Get out of my way – I have to pre-order this before anybody else June 15, for June 24 arrival. I . . . can’t . . . wait.


Oops. Down 26% yesterday.

Guru explains:

They presented their data over the weekend. At these presentations, there is an independent reviewer who gives his opinion of the data. On the plus side, the data on the primary endpoint – progression of the melanoma in the liver – was better than expected and there was a statistically significant benefit in delaying progression overall. Also, statistically significant difference in response rate. There was no difference in survival – because they allowed half the patients to cross over [from the placebo]. If you compare survival for those who didn’t cross over to those who did, there was a doubling in survival – but the numbers were so small it didn’t reach statistical significance. There were also a couple of patients in the treated arm who died very soon after the treatment – none was actually caused by the procedure, but because they happened so rapidly, they had to be counted as “treatment related.” Because of this survival data – and the trial was not designed to show a survival benefit – the independent reviewer said the didn’t see that DCTH was providing any benefit. That is why the stock was down so much.

The reality is that this product met its SPA, will get FDA approval on a single trial, and will be widely adopted for those patients with this condition – melanoma spread to the liver.

☞ It might go lower (and there’s always the chance Guru just proves to be wrong and Independent Reviewer, right). But at least for the shares I hold in my taxable account, I had planned to hold for a year and a day anyway, so what matters is where it will be next year. Guru thinks: higher. As of now, it’s still about double what we paid, so all is not lost.


I linked yesterday to the Florida Republican gubernatorial candidate’s push to make sure no gay or lesbian can adopt. Today, US News & World Report offers this write-up on a 20-year study finding lesbian moms to be superior. George Rekers’ view, which the Republican, Bill McCollum, valued so highly, is not included. Since the flap over his hiring a male prostitute for 10 days of luggage handling and naked massage, Rekers’ family-oriented credentials have diminished.

. . . Compared to the traditionally reared teens, adolescents with lesbian parents rated significantly higher in social, academic and total competence, according to the study. The teens with lesbian parents also rated significantly lower when it came to social problems, rule-breaking and aggressive behavior than teens raised in more traditional families. . . .

☞ Two sources cited in the article said they expect gay dads, if studied, would also have ranked high. Said one: “Good parenting makes for healthier children, regardless of your sexual orientation. Whether you’re gay, straight or lesbian, good parenting is good parenting.”


Don Szostak: “It seems to me your mantra about not returning the government back to the folks who got us where we are only serves to satisfy those of your readers who think like you. Fair enough, but it seems there is a lot of fact-bending going on. Check this link, for example. The conclusions are directly opposite to your own.”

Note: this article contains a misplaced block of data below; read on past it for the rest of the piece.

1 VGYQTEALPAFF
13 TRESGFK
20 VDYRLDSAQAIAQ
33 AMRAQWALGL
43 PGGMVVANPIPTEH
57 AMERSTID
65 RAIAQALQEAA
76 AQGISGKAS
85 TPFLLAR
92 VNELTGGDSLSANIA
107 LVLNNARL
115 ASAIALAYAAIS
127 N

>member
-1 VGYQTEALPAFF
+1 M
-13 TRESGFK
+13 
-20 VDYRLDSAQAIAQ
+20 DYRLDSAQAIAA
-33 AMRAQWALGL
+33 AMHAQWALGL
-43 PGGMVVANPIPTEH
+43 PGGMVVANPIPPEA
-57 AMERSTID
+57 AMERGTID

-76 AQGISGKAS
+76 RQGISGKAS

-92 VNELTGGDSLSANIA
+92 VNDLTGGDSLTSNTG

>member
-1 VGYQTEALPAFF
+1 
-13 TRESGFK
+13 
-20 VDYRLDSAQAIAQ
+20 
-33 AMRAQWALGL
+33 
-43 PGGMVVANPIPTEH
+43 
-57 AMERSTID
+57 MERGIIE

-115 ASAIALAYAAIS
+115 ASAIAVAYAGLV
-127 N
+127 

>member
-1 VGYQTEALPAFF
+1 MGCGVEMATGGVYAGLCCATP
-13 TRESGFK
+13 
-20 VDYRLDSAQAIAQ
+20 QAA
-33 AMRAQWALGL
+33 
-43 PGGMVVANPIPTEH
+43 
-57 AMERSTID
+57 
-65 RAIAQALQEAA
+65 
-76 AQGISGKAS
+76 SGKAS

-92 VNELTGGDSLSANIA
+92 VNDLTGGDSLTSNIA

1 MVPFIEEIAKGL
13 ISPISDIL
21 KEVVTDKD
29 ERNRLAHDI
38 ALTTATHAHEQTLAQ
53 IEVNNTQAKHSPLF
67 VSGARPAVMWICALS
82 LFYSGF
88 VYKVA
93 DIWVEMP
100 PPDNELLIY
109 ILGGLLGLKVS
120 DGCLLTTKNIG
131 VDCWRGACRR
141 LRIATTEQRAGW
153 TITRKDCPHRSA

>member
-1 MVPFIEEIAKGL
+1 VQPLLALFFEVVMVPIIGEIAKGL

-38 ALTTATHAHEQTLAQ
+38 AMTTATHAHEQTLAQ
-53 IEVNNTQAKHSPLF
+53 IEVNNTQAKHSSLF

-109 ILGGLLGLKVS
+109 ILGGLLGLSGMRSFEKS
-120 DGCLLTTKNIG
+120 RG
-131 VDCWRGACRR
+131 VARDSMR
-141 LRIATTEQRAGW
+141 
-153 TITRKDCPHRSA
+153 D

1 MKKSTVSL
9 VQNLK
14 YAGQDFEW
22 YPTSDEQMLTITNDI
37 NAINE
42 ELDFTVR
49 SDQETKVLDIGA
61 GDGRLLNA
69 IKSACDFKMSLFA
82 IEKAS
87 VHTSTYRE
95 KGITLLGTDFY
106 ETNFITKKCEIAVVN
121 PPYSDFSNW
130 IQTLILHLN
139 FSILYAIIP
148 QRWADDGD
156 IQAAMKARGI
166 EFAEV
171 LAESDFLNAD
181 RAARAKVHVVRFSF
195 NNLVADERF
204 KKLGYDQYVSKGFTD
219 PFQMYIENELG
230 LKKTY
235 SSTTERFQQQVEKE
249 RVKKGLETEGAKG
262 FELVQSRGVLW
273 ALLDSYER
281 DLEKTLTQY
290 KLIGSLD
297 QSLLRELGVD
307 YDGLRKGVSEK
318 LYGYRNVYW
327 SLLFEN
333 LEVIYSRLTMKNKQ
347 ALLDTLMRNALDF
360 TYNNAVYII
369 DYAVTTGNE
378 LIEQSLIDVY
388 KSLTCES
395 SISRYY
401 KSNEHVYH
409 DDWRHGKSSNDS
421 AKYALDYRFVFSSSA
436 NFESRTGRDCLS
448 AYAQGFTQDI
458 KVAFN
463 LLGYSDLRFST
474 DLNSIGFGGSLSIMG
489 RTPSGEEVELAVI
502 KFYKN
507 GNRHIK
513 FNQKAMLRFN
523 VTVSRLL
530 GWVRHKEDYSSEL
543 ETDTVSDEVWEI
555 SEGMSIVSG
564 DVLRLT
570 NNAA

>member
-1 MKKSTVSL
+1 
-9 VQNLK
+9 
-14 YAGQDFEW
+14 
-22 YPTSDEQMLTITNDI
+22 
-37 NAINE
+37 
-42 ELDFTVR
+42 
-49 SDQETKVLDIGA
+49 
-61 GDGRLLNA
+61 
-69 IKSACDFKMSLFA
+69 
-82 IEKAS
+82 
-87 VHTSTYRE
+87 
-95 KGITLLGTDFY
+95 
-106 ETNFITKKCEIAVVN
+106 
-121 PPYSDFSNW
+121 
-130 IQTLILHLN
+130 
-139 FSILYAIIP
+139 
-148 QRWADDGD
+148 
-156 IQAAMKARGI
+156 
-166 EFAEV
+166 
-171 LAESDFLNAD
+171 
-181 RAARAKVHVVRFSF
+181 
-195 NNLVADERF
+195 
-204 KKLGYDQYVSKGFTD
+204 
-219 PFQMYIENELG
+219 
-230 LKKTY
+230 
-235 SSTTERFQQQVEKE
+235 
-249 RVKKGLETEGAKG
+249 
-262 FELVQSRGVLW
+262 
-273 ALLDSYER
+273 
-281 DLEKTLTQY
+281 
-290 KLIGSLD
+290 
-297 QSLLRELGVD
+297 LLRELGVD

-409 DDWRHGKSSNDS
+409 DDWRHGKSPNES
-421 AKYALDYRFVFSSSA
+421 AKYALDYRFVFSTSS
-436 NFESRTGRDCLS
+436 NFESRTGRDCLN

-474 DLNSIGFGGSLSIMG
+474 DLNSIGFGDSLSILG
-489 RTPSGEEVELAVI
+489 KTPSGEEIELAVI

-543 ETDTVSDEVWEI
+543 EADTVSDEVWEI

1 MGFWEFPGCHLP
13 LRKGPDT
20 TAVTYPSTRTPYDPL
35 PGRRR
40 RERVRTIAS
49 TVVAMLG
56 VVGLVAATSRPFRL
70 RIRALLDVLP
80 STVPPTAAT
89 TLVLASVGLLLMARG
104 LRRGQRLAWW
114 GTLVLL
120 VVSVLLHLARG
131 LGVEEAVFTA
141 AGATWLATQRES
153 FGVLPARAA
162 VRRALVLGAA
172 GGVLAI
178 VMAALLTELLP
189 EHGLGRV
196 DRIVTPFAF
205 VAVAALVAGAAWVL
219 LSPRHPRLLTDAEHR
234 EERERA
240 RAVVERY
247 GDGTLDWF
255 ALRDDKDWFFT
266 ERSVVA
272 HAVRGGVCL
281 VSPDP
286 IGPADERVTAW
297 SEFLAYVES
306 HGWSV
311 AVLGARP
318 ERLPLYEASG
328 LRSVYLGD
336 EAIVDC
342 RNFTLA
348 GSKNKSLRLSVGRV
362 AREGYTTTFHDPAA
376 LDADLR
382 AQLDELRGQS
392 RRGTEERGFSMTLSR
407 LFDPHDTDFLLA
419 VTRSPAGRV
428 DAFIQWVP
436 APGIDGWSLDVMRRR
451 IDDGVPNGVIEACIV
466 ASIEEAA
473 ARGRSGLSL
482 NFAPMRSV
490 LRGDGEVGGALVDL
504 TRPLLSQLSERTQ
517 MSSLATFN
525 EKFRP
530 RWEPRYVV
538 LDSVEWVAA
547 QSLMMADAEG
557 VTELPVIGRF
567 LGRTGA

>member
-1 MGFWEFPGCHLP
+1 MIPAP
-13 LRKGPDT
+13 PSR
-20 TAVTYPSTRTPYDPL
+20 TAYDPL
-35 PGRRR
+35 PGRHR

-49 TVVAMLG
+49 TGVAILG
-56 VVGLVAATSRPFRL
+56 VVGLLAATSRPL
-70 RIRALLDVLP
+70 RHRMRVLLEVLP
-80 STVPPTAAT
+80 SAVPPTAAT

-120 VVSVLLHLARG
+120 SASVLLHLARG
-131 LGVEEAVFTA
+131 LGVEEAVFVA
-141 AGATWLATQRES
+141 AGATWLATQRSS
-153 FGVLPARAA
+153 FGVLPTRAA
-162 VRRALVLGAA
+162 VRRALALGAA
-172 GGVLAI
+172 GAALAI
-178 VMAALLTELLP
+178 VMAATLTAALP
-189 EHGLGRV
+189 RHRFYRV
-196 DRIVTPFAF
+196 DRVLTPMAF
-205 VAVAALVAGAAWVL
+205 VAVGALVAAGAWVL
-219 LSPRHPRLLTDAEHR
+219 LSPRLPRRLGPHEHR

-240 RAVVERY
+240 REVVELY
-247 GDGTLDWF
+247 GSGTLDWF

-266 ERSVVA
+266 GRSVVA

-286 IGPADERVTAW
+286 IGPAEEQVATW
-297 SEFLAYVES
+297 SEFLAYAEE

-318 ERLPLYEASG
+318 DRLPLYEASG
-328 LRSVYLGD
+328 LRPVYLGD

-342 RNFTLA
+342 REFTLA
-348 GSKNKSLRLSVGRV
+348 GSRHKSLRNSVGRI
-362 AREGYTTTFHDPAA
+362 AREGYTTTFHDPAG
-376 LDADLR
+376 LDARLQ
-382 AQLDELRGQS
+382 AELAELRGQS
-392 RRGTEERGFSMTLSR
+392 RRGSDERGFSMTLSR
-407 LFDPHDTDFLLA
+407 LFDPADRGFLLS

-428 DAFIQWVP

☞ The link makes the case that the Democratic Congress forced Bush to cut taxes on the most affluent and incur the enormous cost of occupying Iraq. And the Republican Congress forced Clinton to raise taxes on the affluent and balance the budget. Why am I not buying this?


Tina Amonn: “Completely agree with yesterday’s column . . . with one important exception. There is no such thing as a pair of shoes that you do not need.”

Tom Paine: “I don’t understand your suggestion that ‘government labor contracts’ need to be renegotiated before they ‘bankrupt our states and municipalities.’ Your anecdote mentions one person in one city, but you generalize the problem to all states and municipalities. For what they’re worth, here are a couple of other anecdotes. I know a number of Virginia state government employees who have not had a raise in four years. I’m a local government employee who has not had a raise in two years. We are not members of unions. We are still working and in our sixties. Please don’t contribute to the angry public mood that government workers are overpaid obstacles to good government whose benefits need to be cut. Didn’t we have enough of that from Reagan, Bush, and Bush? The immediate cause of the public-sector difficulties is the collapse in tax revenues that came with the 2008 Wall Street crash and the credit crisis, and was not the fault of government workers unless you want to count Reagan, Bush and Bush.”

☞ Tom links to this overview of the controversy – worth reading – and the first thing I want to say (apart from acknowledging that of course every situation is different, and not all government employees retire at 40 with $70,000 inflation-indexed lifetime pensions!) is that this is not about “fault.” Most public employees work hard and well, and don’t, in any event, negotiate their own pay packages.

If it were up to me, everyone would get a job, a raise, and a tax cut. But we haven’t figured out how to do that, so in the real world, we have to make some adjustments. I’d rather pay somewhat more in taxes and see renegotiation of some government pay and pension packages (as is already happening) than see massive lay-offs and public service cuts.

More of your thoughts on yesterday’s column tomorrow.


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